• I'd - eyed; I'll - aisle - isle; he'll - heal - heel; there's - theirs; we'd - weed; we’ll - wheel; who’s - whose
  • These are the all-time classics which cause severe problems even among native English speakers: it’s - its; they're - there - their; and you're - your.
  • Only in non-rhotic accents: aren't - aunt

Likewise, native English speakers may make mistakes with poly-syllabic homophones such as complement/compliment and principal/principle.

Some other common examples[edit]

Many of the homophones in this section are repeated to show how they can be used and/or presented in different pronunciation exercises. As stated above, not all these words will be homophones in all accents and this sometimes causes difficulty for teachers who may that their course book seems to be describing a language which they don't themselves speak. However (and thanks to John Wells for his idea of lexical sets) when grouping words by stressed vowel, we can have dialect independent homophones.

Monosyllables[edit]

We group by stressed vowel, so that all homophones presented here will be valid both in Received Pronunciation and in General American (except when noted).

  • /æ/: band - banned; sac - sack; packed - pact;
General American: ant - aunt
  • /ɑː/ (Am /æ/): draft - draught; passed - past;
Non-rhotic only: aren't - aunt;
  • /aɪ/: buy - by; cite - sight - site; die - dye; dyed - died; eye - I; find - fined; hi - high; higher - hire; I'll - aisle - isle; size - sighs; sighed - side; style - stile; - tied - tide; wine - whine; time - thyme; write - right - rite;
  • /aʊ/: flour - flower; hour - our
  • /e/: bread - bred; cell - sell; cent - scent - sent; lead (metal) - led; leant - lent; read - red; set - sett (hole in the ground)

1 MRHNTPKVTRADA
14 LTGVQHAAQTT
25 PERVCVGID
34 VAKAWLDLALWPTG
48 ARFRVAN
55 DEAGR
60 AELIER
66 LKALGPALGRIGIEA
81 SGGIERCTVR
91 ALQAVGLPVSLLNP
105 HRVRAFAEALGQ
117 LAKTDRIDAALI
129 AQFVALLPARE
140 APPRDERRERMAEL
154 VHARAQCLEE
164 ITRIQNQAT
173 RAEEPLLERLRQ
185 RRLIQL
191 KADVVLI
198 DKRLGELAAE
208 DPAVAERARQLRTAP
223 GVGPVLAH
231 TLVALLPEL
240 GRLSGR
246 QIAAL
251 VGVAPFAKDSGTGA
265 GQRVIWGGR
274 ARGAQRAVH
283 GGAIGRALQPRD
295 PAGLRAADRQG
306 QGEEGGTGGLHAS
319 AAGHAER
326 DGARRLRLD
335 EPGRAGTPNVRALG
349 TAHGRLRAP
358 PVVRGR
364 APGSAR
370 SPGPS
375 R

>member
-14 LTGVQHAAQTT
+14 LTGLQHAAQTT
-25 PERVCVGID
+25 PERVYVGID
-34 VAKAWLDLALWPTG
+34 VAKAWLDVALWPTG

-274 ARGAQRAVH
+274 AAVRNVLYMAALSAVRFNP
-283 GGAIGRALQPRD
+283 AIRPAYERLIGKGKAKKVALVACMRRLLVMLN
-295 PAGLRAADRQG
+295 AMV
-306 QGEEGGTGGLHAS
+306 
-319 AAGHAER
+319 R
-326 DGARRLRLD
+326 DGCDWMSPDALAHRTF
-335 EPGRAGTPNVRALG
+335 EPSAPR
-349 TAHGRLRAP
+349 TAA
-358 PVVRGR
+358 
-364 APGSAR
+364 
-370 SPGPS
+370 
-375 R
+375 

• /eə/: air - heir; bare - bear; fair - fare; hair - hare; pair - pear; stairs - stares; they're - there - their; there's - theirs; wear - where
  • /eɪ/: ateAmE - eight; brake - break; grate - great; made - maid; mail - male; place - plaice; rain - reign; rains - reigns - reins; sail - sale; shake - sheik (also /ʃiːk/); steak - stake; tail - tale; waste - waist; weigh - way; weight - wait; weighed - wade;
  • /ɪ/: billed - build; its - it's; knits - nits; which - witch;
  • /ɪə/: dear - deer; hear - here; peer - pier
  • /iː/: beat - beet; feat - feet; flea - flee; genes - jeans; he'll - heal - heel; meat - meet; peak - peek; read - reed; sweet - suite; scene - seen; steel - steal; team - teem; we'd - weed; week - weak; we’ll - wheel
  • /ɒ/: knot - not
  • /ɔː/: board - bored; chord - cord; for - four; hoarse - horse; mall - maul; moor - more; poor - pour; your - you're
Non-rhotic only: caught - court; fort - fought; sauce - source; saw - sore; sort - sought
  • /əʊ/: broach - brooch; hole - whole; know - no; knows - nose; loan - lone; road - rode - rowed; sew - so - sow; sole - soul
  • /ʊ/: wood - would
  • /uː/: blew - blue; cue - queue; dew - due; flew - flu; hue - Hugh; knew - new; root - route; threw - through; who's - whose; yew - you
  • /ʌ/: none - nun; one - won; son - sun
  • /ɜː/: earn - urn; heard - herd; tern - turn

Polysyllabic words[edit]

  • aloud - allowed; bolder - boulder; complacent - complaisant; complement - compliment; forego - forgo; gorilla - guerrilla; principal - principle; weather - whether

Letters[edit]

There are several letters of the alphabet that are pronounced like words:

  • B - be - bee; C - sea - see; I - eye; O - owe; P - pea; Q - queue; R - are; T - tea - tee; U - you; Y - why.

References[edit]

See also[edit]

External links[edit]